To hide content for all users (sighted, screen reader and keyboard) there are several techniques that we can use with some differences between them:
The item and everything it contains is removed from view for the user, from the accessibility tree, and from the tab order. It's as if it doesn't exist in HTML: you can't see it, the screen reader doesn't announce anything, and you can't tab to it.
As Monica Dinculescu points out, using the
hidden attribute to hide an element can cause problems when interacting with our CSS, but at the same time she proposes a solution.
<div hidden> <p>This content won't be shown</p> </div>
It has the same effect as the previous one, with the only difference that here we need the CSS to be loaded so that the element is hidden, while with the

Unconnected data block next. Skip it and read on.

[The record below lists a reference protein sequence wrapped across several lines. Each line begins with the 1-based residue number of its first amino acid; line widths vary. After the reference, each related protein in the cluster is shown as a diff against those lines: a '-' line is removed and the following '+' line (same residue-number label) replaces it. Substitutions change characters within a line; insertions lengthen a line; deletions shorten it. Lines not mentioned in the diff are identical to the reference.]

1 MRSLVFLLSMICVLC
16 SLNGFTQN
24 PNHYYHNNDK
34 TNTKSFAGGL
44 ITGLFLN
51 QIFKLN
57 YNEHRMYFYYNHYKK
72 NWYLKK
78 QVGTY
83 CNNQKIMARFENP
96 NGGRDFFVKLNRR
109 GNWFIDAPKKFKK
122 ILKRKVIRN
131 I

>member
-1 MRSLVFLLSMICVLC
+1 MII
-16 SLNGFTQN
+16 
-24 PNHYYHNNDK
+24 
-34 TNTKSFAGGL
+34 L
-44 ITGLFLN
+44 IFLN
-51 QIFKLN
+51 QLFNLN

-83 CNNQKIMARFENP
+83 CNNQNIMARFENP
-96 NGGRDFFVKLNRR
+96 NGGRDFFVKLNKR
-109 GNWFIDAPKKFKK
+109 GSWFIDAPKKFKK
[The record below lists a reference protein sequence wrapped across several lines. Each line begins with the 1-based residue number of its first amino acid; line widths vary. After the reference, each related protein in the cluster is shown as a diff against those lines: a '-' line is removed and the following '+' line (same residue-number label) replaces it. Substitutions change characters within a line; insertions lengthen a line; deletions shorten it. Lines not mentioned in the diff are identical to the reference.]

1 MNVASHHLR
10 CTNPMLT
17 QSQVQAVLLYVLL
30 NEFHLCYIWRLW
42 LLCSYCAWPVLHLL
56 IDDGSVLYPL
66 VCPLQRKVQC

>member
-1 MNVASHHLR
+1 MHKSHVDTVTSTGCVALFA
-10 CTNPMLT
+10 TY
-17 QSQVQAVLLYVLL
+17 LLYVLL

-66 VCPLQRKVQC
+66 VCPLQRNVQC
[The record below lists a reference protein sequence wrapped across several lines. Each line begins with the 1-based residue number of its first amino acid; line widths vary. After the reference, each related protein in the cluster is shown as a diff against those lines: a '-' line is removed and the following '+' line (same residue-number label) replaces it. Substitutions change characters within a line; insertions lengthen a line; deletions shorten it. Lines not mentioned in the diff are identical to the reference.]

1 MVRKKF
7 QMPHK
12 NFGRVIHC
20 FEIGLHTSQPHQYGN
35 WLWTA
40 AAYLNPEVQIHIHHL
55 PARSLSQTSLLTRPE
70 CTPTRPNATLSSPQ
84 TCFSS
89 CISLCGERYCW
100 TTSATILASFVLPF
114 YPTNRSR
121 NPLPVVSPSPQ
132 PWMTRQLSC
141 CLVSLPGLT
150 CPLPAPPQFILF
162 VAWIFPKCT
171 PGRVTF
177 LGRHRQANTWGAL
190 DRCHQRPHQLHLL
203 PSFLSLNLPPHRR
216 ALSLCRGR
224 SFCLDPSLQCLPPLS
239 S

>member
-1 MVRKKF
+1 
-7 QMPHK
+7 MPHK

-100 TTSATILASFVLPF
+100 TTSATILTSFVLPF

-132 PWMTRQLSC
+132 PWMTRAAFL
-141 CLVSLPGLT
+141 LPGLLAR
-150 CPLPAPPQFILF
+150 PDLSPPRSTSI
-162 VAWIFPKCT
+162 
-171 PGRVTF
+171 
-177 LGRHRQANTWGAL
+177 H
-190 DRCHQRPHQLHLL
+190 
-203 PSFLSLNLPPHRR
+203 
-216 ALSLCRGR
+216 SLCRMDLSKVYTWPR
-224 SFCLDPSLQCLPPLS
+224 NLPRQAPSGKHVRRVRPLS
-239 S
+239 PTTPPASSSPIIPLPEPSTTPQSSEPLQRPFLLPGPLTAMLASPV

hidden attribute the element will never be shown no matter there is CSS.
<div style="display: none;"> <p>This content won't be shown</p> </div>
The effect is the same as the previous ones with the difference that here the element is hidden from sighted users but maintaining its dimensions (
height), with which an empty space appears that does not show anything, neither the element nor its content.
<div style="visibility: hidden;"> <p>This content won't be shown but it'll take up space</p> </div>